Wilms´ Tumor - WT1, CTNNB1, AMER1, IGF2 or H19 genes

Wilms´ tumor or nephroblastoma is a kidney cancer, preferably infantile, derived from embryonic pluripotent cells. It is estimated that one of every 10,000 children suffers, being the most common abdominal cancer in childhood. In general, it is developed by children 5 years of age, although in cases with genetic predisposition they can develop at even younger ages and in extremely rare cases it can occur in adults, presumably given the persistence of embryonic tissues. Wilms´ tumors are thought to be vascularized and encapsulated tumors and to be located in the upper pole of the kidney. Histologically, it is described as a "three-phase" malignant tumor given the usual presence of undifferentiated epithelial, stromal and mesenchymal components ("blastic"). The survival rate is approximately 80%.

Signs and symptoms related to this process may include abdominal pain, fever, anemia, hematuria, hypertension, loss of appetite, weight loss, nausea, vomiting and fatigue. With proper treatment, children with Wilms´ tumor have a 90 percent survival rate. Tumors usually recur in the first 2 years after treatment and develop in the kidneys or other tissues, such as the lungs. People who have had Wilms´ tumor may have related health problems or late effects of their treatment in adulthood, such as decreased kidney function, heart disease and development of additional cancers.

This process is due to changes in any of several genes. Genes in which mutations have been described most frequently include the WT1 gene (Wilms tumor 1), located on the short arm of chromosome 11 (11p13); the CTNNB1 gene (beta 1 catenin), located on the short arm of chromosome 3 (3p22.1); and the AMER1 gene (APC membrane recruitment protein 1), located on the long arm of chromosome X (Xq11.2). These genes encode proteins that regulate the activity of genes and promote cell growth and proliferation. Mutations in these genes, lead to the proliferation of cells without control, which allows the development of tumors.

In addition to changes in the genes WT1, CTNNB1, AMER1, mutations have been identified in other genes that lead to the development of the condition. These additional genes are the IGF2 (insulin like growth factor 2) gene, located on the short arm of chromosome 11 (11p15.5); and the H19 gene (imprinted maternally expressed transcript), located on the short arm of chromosome 11 (11p15.5). In some cases of Wilms' tumor, abnormalities in the process of genomic imprinting on chromosome 11 result in a loss of activity of the H19 gene and in increased activity of the IGF2 gene in renal cells. The loss of activity of the H19 gene, which normally slows cell growth, and the increased activity of the IGF2 gene, which promotes cell growth, leads to uncontrolled cell growth and the development of tumors in people with Wilms tumor.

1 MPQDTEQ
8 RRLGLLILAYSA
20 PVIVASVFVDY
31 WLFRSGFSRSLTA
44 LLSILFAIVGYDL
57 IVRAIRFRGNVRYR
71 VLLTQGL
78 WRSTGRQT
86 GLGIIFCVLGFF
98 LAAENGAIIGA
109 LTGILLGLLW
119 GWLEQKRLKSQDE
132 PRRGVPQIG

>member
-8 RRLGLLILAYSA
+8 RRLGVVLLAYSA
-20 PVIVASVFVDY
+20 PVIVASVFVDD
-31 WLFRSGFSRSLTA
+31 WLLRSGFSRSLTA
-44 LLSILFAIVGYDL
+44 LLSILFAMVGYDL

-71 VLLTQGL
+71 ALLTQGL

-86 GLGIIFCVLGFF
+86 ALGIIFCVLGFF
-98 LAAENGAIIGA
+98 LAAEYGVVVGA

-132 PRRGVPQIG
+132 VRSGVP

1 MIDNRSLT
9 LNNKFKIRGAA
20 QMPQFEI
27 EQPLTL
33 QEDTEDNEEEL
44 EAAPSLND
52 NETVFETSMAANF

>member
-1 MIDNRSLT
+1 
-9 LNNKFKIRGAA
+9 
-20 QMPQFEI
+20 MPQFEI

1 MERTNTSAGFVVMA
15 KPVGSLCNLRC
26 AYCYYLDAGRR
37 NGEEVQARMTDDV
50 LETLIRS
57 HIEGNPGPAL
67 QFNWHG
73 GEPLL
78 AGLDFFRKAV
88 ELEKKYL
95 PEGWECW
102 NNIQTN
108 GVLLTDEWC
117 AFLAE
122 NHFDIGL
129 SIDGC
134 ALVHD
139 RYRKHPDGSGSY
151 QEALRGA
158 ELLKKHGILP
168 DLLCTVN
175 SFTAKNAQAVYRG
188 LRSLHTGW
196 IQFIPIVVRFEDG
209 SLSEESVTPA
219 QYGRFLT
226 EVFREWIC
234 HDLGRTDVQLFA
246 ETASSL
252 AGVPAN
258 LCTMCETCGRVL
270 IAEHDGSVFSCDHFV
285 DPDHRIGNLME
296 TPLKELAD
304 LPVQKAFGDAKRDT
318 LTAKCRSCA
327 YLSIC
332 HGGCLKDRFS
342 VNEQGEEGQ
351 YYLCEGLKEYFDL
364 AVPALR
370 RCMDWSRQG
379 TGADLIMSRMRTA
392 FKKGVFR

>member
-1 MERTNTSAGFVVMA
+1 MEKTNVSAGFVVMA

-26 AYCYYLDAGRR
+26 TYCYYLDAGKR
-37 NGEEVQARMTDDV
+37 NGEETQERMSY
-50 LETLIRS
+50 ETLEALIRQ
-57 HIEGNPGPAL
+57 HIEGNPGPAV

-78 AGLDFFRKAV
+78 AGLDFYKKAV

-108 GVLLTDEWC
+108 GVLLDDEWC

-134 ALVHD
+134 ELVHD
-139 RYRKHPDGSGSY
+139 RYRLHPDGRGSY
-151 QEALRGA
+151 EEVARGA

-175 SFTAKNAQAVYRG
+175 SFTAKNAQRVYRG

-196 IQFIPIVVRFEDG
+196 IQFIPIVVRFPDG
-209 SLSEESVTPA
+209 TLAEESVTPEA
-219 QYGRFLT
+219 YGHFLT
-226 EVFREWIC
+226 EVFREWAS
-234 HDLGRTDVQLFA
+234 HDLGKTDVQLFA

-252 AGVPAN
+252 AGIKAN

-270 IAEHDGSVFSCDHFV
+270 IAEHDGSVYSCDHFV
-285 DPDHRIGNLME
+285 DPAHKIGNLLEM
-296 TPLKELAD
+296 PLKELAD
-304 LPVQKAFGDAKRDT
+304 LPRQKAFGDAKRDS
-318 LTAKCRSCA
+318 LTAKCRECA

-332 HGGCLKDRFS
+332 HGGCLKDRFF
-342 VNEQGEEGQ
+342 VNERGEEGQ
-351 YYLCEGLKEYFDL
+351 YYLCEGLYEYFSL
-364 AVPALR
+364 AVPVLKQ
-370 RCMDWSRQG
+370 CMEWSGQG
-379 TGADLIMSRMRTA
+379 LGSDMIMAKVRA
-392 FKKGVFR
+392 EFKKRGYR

Occasionally, Wilms´ tumor can develop associated with certain syndromes that generate alterations in development. Thus, patients with WAGR syndrome (1% of Wilms' tumor cases) are carriers of constitutive deletions in the region where the WT1 gene (11p13) is located and patients with Denys-Drash syndrome (0, 5% of cases of Wilms tumor) are carriers of nonsense germline mutations that affect the functionality of the DNA binding domain or that cause complete inactivation of the protein.

Many children with Wilms´ tumor do not have mutations identified in any of the genes described above. In these cases, the cause of the development of the disease is unknown.

In many cases, the genetic basis for Wilms' tumor and the mechanism of inheritance are unclear. Approximately 90 percent of these cancers are due to somatic mutations, which means that mutations are acquired during a person's life and are present only in tumor cells. The remaining 10 percent of cases is due to germline mutations that are present in cells throughout the body. These cases follow an autosomal dominant inheritance, which means that a copy of the altered gene in each cell can lead to the development of a syndrome related to Wilms tumor or increase the chances of developing this process. Most of these cases are due to new mutations in the gene that occur during the formation of reproductive cells or early embryonic development. On the other hand, when the process is due to mutations in the AMER1 gene, the condition follows an X-linked dominant pattern. The X-linked dominant inheritance implies that in women, a mutation in one of the two copies of the gene in each cell it is enough to increase the possibility of a person developing cancer; however in males, a mutation in the single copy of the gene in each cell increases the risk of cancer.

Tests in IVAMI: in IVAMI we perform the detection of mutations associated with Wilms tumor, by means of the complete PCR amplification of the exons of the genes WT1, CTNNB1, AMER1, IGF2 or H19, respectively, and their subsequent sequencing.

Recommended samples: blood drawn with EDTA for separation of blood leukocytes, or card impregnated with dried blood sample (IVAMI can mail the card to deposit the blood sample) to detect germline mutations. For detection of somatic mutations, biopsia fron affected tissues.